There seems to be a common misconception about GraphQL Java: that you should not use it directly, but rather use another library build on top of it.
We think it is important to make it clear, that this is not the case: GraphQL Java aims to be a library used directly without any additionally abstraction on top. It was always build with this goal in mind.
To be fair: we didn't do a very good job so far to make that clear. For example up until recently we hosted several other projects which provided abstractions on top of GraphQL Java. This was because of historical reasons and we didn't give any guidance on when to use what. There are also currently more tutorials out there which don't use GraphQL Java directly compared to tutorials which do.
The other reason people might think that GraphQL Java is not suitable is because the core project doesn't provide any easy way to get a full service with HTTP endpoint up and running. And the existing third party projects providing for example Spring Boot support are adding abstractions.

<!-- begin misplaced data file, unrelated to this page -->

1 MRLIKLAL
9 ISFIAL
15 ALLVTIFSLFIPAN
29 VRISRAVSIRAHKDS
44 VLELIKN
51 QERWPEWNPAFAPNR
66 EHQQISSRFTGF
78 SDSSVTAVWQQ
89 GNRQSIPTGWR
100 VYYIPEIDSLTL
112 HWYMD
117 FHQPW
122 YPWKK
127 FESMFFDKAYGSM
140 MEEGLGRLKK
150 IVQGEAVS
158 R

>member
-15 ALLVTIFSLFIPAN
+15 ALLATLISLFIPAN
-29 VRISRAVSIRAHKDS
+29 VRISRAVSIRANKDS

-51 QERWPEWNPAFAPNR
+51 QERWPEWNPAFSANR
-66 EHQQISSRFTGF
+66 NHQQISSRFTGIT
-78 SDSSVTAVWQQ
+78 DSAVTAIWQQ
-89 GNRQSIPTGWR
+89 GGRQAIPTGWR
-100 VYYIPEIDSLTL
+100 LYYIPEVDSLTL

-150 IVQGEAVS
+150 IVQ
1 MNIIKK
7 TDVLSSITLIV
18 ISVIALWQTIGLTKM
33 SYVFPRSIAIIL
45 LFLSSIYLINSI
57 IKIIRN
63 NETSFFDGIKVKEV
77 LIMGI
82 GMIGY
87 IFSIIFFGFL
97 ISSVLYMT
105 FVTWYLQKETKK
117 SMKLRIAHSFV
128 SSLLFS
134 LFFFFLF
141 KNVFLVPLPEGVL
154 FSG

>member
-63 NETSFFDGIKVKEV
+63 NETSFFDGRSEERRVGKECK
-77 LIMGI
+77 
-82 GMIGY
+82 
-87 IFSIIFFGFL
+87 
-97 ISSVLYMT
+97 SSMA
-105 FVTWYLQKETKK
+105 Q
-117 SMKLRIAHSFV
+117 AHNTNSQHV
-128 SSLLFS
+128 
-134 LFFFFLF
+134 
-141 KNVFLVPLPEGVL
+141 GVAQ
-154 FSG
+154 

The core project doesn't deal with any form of HTTP or JSON specific things and has on purpose basically no dependencies at all. This will not change, but we recognize the need for having an easy way to get a full service up and running. This is why we are currently working on first class Spring (Boot) support.
This is not done yet, but it will provide an easy way to integrate GraphQL Java in a Spring (Boot) application without adding any abstraction on top of GraphQL Java. It will also be extended over time with more advanced features like Apollo Defer support.
- GraphQL Java aims to be a first class library used directly
- The GraphQL Java core project doesn't deal with HTTP/JSON and will continue not do it
- The GraphQL Java Spring project will complement the core project in providing comprehensive Spring (Boot) support